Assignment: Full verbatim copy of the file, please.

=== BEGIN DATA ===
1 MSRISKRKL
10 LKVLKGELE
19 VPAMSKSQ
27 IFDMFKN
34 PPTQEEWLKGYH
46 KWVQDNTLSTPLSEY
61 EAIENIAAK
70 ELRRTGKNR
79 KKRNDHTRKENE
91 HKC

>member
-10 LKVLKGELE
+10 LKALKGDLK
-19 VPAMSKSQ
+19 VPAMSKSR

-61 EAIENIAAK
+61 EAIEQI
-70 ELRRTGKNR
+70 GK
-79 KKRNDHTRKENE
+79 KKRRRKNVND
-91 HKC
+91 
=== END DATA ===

1 MSRISKRKL
10 LKVLKGELE
19 VPAMSKSQ
27 IFDMFKN
34 PPTQEEWLKGYH
46 KWVQDNTLSTPLSEY
61 EAIENIAAK
70 ELRRTGKNR
79 KKRNDHTRKENE
91 HKC

>member
-10 LKVLKGELE
+10 LKALKGDLK
-19 VPAMSKSQ
+19 VPAMSKSR

-61 EAIENIAAK
+61 EAIEQI
-70 ELRRTGKNR
+70 GK
-79 KKRNDHTRKENE
+79 KKRRRKNVND
-91 HKC
+91 